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Street Fighter 5
Street Fighter 5

Local pride: The Struggles of the UK Street Fighters

When D.C “Infexious” Coleman stunned the Fighting Game Community (FGC) with his remarkable run to third place at EVO Las Vegas in 2019, he used the opportunity to shout out his local community.

It’s not the first time in recent memory that an English Street Fighter player has caused a stir. For the past several years, Benjamin “Problem X” Simon carried the flag for the Brits, including an extraordinary title run at EVO 2018, making him the first English winner since Ryan Hart in 2008.

Credit: Robert Paul

Problem X enjoys the luxury of a sponsorship from Mousesports, while Infexious was rewarded for his fine form with a contract from Cygames Beast, the home of legendary Daigo Umehara, Eduardo “PR Balrog” Perez, Bruce “Gamerbee” Hsiang, and Keita “Fuudo” Ai. Quite the company to keep for someone who barely made appearances in Europe just last year.

The pair sit alongside Shakil “Shakz” Ghazi and Claude “Hurricane” Eric Diboti as the only players in the United Kingdom with sponsorships that provide salary and cover travel and competition costs.

Four players, in a sea of hundreds.

“Every Local feels like it could be a CPT event, in terms of the talent in attendance” Said London-based Street Fighter competitor, Shivan “Shivryuken” Dass. “Of course, Problem X, Shakz, and Hurricane usually come out on top in London, but there are plenty of players who can, and do, beat them.”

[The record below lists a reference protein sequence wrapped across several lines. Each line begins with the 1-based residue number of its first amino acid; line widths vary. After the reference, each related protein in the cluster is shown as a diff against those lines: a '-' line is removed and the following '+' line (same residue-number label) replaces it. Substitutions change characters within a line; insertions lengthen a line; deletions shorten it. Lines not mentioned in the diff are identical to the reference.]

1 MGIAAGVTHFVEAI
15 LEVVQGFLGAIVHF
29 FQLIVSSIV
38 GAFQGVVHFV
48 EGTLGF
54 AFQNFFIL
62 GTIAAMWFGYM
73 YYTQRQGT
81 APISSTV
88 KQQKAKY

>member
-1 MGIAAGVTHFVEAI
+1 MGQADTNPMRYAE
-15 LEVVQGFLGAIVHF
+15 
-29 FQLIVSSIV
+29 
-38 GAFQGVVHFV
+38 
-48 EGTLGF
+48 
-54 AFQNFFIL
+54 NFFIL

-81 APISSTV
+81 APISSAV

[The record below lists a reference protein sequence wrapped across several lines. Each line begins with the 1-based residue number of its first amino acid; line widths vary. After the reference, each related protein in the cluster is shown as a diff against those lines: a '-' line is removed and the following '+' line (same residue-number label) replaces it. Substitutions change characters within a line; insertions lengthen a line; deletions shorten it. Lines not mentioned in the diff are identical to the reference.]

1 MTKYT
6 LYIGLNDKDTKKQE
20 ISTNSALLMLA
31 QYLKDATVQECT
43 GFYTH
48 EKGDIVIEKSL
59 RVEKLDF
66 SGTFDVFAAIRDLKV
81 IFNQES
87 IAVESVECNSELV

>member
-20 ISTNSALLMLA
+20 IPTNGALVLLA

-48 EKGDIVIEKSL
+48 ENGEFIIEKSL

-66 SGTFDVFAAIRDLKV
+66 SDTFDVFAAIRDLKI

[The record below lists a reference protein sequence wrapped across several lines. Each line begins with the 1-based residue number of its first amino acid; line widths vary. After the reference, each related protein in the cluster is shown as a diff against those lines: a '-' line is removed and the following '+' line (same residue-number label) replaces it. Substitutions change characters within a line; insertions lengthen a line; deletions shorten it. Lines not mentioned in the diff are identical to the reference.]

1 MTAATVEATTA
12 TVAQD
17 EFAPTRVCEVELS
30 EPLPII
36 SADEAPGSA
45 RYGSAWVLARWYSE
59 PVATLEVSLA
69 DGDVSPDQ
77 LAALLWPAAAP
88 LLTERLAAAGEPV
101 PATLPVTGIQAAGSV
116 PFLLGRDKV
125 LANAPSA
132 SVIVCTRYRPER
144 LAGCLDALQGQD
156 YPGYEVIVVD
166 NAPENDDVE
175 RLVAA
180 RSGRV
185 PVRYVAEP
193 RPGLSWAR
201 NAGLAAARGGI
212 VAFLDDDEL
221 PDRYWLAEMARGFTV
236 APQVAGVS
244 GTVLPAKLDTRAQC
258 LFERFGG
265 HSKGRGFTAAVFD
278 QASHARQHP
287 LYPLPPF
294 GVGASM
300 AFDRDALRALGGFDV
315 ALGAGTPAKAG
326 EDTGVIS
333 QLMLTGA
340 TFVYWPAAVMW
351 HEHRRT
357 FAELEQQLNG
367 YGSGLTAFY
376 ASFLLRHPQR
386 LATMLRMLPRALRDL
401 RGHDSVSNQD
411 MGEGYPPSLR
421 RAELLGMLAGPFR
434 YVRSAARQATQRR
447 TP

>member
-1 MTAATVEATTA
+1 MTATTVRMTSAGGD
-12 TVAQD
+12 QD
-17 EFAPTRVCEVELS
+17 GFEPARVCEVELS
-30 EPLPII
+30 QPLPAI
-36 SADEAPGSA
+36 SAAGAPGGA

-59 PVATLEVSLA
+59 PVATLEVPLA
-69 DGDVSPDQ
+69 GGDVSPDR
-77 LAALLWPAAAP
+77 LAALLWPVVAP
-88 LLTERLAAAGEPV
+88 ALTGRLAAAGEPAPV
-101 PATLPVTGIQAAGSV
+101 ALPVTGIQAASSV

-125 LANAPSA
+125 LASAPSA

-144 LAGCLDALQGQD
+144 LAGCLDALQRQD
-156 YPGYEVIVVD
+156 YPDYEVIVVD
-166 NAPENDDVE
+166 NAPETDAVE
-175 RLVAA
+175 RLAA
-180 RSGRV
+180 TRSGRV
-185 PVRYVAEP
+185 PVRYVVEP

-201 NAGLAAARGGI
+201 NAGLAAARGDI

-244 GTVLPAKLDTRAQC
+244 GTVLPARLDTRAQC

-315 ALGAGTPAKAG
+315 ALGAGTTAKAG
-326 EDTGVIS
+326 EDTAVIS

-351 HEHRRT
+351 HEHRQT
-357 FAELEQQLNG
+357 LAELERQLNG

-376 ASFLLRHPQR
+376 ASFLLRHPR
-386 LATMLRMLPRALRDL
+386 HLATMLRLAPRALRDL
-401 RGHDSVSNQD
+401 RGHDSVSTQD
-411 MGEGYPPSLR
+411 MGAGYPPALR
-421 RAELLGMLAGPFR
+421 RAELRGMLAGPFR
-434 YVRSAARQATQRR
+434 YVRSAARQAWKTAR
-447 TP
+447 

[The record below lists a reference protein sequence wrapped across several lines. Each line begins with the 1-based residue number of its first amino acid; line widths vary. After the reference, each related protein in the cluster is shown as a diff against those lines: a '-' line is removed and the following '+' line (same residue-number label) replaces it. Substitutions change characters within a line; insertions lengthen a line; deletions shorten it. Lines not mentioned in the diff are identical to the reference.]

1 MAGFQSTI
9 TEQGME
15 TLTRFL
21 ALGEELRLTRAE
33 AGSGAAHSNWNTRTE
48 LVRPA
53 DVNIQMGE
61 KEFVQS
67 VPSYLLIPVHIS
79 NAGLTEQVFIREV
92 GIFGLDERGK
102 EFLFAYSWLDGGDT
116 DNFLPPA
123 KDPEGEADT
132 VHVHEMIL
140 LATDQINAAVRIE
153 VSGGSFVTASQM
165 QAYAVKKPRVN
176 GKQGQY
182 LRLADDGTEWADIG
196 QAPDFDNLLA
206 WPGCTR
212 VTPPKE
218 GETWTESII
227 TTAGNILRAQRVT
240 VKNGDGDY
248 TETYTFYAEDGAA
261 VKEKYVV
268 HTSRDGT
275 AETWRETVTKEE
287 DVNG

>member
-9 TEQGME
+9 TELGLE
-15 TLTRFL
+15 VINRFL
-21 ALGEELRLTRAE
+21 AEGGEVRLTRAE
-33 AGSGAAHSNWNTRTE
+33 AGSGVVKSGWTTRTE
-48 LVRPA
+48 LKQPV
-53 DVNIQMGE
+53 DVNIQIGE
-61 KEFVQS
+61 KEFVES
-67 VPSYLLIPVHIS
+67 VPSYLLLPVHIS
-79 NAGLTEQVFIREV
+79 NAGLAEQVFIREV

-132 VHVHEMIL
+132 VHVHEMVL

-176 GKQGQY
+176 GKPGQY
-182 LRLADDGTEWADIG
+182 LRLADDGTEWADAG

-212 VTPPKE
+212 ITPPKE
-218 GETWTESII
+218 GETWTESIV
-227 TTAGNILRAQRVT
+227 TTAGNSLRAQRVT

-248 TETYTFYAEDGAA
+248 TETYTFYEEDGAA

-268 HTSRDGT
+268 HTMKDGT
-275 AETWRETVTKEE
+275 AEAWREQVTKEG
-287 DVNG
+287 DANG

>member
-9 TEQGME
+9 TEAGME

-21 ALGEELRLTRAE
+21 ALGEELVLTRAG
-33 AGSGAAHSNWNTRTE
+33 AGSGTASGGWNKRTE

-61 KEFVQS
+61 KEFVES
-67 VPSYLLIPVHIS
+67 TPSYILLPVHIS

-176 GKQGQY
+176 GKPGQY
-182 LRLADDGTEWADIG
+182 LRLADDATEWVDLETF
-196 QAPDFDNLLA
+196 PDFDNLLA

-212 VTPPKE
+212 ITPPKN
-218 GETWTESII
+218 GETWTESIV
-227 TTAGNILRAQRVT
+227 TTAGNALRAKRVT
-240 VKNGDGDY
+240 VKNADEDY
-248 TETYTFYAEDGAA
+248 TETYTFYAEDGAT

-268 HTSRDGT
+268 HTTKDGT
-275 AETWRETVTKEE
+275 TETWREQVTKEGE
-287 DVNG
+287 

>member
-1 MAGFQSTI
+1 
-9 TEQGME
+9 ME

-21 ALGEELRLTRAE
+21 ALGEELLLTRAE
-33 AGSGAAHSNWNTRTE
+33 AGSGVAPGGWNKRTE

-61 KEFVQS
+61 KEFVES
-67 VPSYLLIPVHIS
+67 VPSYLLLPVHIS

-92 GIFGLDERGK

Credit: Joe Brady/Gfinity

If the talent in London – and by extension, the UK scene – is in such abundance, why is it then that these players have such a hard time finding sponsorship? Especially in a time when the esports industry is supposedly booming.

Fighting Games have always existed in the awkward world between gaming and esports. In fact, you’d be hard pressed to find attendees at fighting game events that were enamoured with the term “esports”. The association with mass-commercialisation and non-endemic investors doesn’t appeal to them - and apparently that swings both ways.

Plenty of organisations dabble in the scene, but it’s never the main course – more a forgotten side-dish. Like the salad resting untouched next to the Ribeye steak.

Perhaps only in Japan is the FGC considered part of the top bracket, while in an already diminished UK scene, players have to beg, borrow, and steal for the chance to join the likes of Problem X and Shakz at events on foreign soil.

“In my case, I feel joy and pride seeing my friends play at big events,” Shivan said. “But for some people there is definitely some resentment. It saddens me that I can’t join him at all of those events, but I always wish him the best.”

Shivan does occasionally get the chance to compete alongside his friend. Two or three times a year, he pulls together enough money to attend an event in Europe. Though, of course, putting your own money on the line adds another layer of pressure.

“Before you play, you’re already thinking about the money you put in,” He said. “You’re thinking to yourself that if you don’t reach a certain placement, you won’t be able to travel again for a while”